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Good people of SO,

Today I have some serious concerns on my business layer design. It is based on Entity POCO objects and I want to add logic to these entities BUT, there are 2 types of logic:

  1. Pure C# logic
  2. Persistence logic (LinqToEntities in my case)

My question is simple:

How should I separate these two kinds ?

First, I was thinking about adding these two as methods to the entities. And using partial classes to split them.

Second, I thought that I wouldn't want an overweight object with a LOT of methods. So maybe why not static classes or singleton with methods doing the LinqToEntities stuff, and leave the pure C# in entity methods. Then I would have several classes grouped by fonctionnality providing the logic, the entity is passed as argument to the classes methods.

It really bothers me, because the second solution seems cleaner but it looks like it breaks the object-oriented paradigm. On the other hand the first one seems like an anti-pattern.

What do you think ? Do you have a bright solution solving this paradox ?

Schizophrenic edit: in fact what I call persistence logic should go to the DAL and the pure c# logic in the BLL. POCO entities are produced by the DAL. I can then extend these entities in my BLL to add methods. In my DAL I should structure the logic as exposed in the second solution.

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Erm, why do you say 2nd method breaks the O-O paradigm? In what ways exactly? And is that your only concern with option 2? –  o.k.w Dec 4 '09 at 11:02
In OO you send messages to the object. In the 2nd solution, you pass the object as parameter of a method that will do the job. It looks like OO emulation: static method with object as first argument. This is my only concern, I just want to avoid an overweight entity. –  Roubachof Dec 4 '09 at 11:27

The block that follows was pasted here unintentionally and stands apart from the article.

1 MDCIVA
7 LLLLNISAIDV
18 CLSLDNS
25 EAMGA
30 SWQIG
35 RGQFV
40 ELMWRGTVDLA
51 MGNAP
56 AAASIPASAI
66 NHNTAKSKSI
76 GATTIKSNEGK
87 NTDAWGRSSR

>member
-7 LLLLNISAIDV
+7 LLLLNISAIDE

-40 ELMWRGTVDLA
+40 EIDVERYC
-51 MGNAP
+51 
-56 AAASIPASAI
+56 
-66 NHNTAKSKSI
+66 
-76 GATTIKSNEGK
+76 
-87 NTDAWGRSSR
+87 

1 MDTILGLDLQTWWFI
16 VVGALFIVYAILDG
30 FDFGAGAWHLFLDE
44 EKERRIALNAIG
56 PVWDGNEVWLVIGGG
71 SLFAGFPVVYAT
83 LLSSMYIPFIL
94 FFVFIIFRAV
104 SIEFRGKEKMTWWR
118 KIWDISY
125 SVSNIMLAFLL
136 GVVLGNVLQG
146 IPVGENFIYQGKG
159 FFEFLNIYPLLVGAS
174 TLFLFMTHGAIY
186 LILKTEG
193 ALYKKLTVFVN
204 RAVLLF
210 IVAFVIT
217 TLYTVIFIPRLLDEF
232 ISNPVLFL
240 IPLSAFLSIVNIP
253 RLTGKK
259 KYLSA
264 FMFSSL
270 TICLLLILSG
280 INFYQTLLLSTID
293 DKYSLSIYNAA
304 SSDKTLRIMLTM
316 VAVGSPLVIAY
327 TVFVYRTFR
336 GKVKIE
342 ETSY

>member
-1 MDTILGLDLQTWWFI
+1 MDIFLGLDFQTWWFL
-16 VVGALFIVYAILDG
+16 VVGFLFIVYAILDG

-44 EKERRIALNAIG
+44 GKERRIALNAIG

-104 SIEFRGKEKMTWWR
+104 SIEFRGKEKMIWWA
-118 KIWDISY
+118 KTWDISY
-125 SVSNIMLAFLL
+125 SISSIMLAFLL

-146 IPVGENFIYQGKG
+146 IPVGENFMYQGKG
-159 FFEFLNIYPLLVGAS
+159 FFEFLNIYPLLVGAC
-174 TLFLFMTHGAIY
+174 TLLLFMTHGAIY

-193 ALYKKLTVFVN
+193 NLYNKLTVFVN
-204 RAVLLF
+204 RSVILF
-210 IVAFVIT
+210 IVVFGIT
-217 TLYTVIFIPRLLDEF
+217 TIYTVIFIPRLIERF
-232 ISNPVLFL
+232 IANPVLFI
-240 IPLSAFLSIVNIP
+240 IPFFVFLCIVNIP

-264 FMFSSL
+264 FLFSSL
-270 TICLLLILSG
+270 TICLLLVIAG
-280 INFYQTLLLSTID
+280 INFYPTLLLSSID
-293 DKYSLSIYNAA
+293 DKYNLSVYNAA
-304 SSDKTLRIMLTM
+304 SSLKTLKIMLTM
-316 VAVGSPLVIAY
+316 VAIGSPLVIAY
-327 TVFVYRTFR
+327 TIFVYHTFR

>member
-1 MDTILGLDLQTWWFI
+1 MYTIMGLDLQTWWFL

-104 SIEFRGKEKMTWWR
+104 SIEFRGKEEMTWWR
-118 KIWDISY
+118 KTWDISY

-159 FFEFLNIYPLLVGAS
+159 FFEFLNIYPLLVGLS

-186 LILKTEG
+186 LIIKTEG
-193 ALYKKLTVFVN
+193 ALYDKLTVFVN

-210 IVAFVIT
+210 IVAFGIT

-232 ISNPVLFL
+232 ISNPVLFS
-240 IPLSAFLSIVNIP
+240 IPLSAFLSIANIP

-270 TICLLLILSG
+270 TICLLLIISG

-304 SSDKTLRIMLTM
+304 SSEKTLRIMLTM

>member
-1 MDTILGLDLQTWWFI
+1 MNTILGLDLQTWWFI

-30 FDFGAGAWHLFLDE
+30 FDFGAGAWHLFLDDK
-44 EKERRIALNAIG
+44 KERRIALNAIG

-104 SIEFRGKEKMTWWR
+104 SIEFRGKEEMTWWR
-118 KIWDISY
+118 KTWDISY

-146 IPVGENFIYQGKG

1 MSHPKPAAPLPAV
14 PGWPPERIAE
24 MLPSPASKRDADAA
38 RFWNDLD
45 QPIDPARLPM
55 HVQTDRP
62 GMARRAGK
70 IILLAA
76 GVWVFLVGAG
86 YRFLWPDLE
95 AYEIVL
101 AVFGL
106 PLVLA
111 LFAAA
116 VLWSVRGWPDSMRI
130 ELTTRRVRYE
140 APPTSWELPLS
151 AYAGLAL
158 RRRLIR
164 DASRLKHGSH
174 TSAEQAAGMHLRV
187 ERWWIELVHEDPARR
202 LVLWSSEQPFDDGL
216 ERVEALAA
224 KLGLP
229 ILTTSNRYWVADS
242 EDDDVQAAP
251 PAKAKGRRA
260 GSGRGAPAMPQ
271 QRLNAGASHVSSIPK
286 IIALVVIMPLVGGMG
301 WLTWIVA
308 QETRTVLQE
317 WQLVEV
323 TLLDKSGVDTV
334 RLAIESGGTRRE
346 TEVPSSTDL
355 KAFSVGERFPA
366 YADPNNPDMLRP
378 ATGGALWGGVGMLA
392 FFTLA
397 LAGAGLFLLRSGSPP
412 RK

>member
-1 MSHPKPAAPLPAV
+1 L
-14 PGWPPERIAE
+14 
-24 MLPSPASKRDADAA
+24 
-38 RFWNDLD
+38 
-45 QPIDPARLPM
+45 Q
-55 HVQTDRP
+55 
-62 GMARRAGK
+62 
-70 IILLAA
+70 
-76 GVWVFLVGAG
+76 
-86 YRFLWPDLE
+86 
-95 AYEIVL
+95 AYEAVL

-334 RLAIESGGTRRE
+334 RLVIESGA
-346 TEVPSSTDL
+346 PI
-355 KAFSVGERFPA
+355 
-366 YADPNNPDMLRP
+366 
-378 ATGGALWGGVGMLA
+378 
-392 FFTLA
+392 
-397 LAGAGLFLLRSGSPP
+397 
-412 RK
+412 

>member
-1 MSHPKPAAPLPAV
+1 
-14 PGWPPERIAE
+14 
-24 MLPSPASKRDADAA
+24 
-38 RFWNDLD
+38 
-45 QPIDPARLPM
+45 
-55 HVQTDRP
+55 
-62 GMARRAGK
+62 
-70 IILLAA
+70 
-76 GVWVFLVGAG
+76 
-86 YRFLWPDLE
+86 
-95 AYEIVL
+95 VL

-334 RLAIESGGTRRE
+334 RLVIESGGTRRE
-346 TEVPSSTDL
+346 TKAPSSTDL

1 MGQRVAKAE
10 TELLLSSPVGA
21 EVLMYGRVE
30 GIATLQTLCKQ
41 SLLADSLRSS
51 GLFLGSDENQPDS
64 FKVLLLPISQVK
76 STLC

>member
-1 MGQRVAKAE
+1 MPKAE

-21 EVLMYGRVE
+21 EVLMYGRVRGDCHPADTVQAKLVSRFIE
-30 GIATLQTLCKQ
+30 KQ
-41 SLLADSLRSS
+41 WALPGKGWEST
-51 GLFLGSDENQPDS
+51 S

In that case, your entities will be doing everything that is many times more than what a business entity should be. In anycase, I'm not in the best position to gauge that though. :) –  o.k.w Dec 4 '09 at 12:48

1 Answer 1

up vote 3 down vote accepted

The logic that describes how an entity should be saved/loaded doesn't belong to the entity itself ; it's more likely to be the role of a persistence service, a data access object, etc.

I would let the object specific logic in the object -- we're here talking about the object behavior, then create a service that handles persistence concerns for this object type.

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mmmh, I am in SOA, so I don't want to create a persistence service. It would break the architecture. See, this bll will be is a service, if this service MUST rely on a persistence service, then it won't be autonomous... –  Roubachof Dec 4 '09 at 11:34
I think you're mixing different concepts here. Consider that the service you're talking about is one component of your SOA architecture. It's a granularity matter : this component has it's own design. When I'm talking about a persistence service, I'm not talking about another high level independent service of your SOA ecosystem -- I'm talking about a possible inner component of your existing service. The "persistence service" can be a simple class. Read "data access object" if you prefer. –  Romain Verdier Dec 4 '09 at 11:46
okay, the word component is indeed less ambiguous. –  Roubachof Dec 4 '09 at 12:19

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